Gene Bartow only took UCLA to the Final Four in his first season. That wasn't good enough when filling John Wooden's seat on the Bruins' bench.
Joe B. Hall only won one national title with the Kentucky Wildcats. That didn't satisfy those devoted to his predecessor, Adolph Rupp.
Phil Bengtson? Succeed Vince Lombardi in Green Bay? Didn't work out very well.
Such scenarios ran through Russ Gilmore's mind before the 1998-99 season when presented the opportunity to coach the boys' basketball team at Hobbs High School (New Mexico). Basketball was the stuff of legend at Hobbs, with sold-out crowds in the 3,300-seat arena. Fans waited decades to get a shot at sold-out season tickets in the first-tier seats.
If Gilmore said yes, he would be handed the keys to a state treasure from the retiring Ralph Tasker. In 49 seasons in the southeastern New Mexico town of about 40,000, Tasker won 11 state championships, built a following that filled the stands on most game nights, and even left his name on that gym. At one time, he was the winningest coach in national high school basketball.
Even today, 11 years later, his lifetime record ranks third (1,122 victories). Robert Hughes, most recently of Fort Worth (Texas), leads the way with a mark of 1,333-265 (83.4 percent). Hall of Famer Morgan Wootten, of DeMatha, is second with 1,274 wins.
That's what gave Gilmore second thoughts.
"I was thinking like a traditional coach," said Gilmore, head coach back then at Tascosa (Amarillo, Texas). "Why don't I let somebody else take it, let them fail, and I'd be the next guy to come along."
In stepped the Gilmore girls. The coach's two daughters said "the next guy" might just keep on winning and dear ol' Dad might never get the opportunity.
Gilmore listened. "I just kind of took it and ran with it," he said.
And run he has. Even the most devoted Hobbs Eagles fans back then, seeking the slightest flaw in their new coach, must have walked away frustrated. In that opening '98-99 season, Gilmore and the Eagles won every game, and they did it in the same manic style that Hobbs fans came to embrace and then demand under Tasker. Twenty-seven wins in all, all the way to the Class 5A state championship in Albuquerque.
The next year, the Eagles didn't win 'em all, but they won another title. And again in 2001. And in '02, to surpass Tasker's best run of consecutive championships.
Last season, Hobbs made it five titles in 10 seasons under Gilmore in dramatic fashion. The second-seeded Eagles were matched in the 5A final against the top-seeded Clovis Wildcats, their district rivals. Hobbs won 73-71 to claim its 16th title, most of any school in the state. By comparison, St. Anthony of Jersey City, N.J. has 25 state championships; Cheynne Central in Wyoming has 24, according to the 2009 National High School Record Book.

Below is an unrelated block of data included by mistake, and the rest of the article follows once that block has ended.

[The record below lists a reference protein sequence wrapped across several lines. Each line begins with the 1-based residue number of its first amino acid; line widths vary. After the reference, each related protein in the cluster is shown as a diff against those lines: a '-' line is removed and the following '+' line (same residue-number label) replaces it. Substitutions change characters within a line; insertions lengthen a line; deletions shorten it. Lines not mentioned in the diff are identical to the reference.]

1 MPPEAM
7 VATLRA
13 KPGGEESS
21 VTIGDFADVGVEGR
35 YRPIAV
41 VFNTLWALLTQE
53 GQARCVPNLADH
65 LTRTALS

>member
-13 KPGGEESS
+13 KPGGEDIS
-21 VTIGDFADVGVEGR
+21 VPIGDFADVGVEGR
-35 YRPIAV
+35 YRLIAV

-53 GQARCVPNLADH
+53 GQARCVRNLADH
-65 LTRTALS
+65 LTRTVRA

"Not anyone could come in and keep that going," Hobbs athletic director Greg Haston said. "Yes, there's a tradition here. But they've got to get those kids from point A to point B. They work their kids harder than anybody."
Hobbs fans expect winning, accomplished in the framework that Tasker laid out in the mid-1950s. The Eagles employ man-to-man pressure from baseline to baseline, buzzer to buzzer. It was that tactic that was observed and adopted by a young coach at Bowie High (El Paso, Texas) a few decades ago. It became known nationally as "40 minutes of hell" when Nolan Richardson, who witnessed it as a visiting high school coach, reached the University of Arkansas.
Guy Baber played on Gilmore's first three teams and confesses the Eagles didn't always press.
"We'd drop into a zone to throw off the opponent," Baber said. "But only on the road."
Throughout Hobbs' long run of success under Tasker and Gilmore, all roads in town have led to the high school gym. Any time of the year and almost any age. Tasker left a higher-paying job at nearby Lovington after winning a state championship in 1949 because he didn't have the say over when the gym could be used.
"It's tradition to play in summer league since you're a little kid, from noon to 9," said Baber, a graduate of Texas A&M who lives in Houston. He played as a Sanger Elementary Sun, then a Highland Junior High Bear. All with the hope of becoming a Hobbs Eagle.
A basketball-playing Eagle. About 90 minutes away in the Midland-Odessa area of Texas, football holds the same trance over the populace.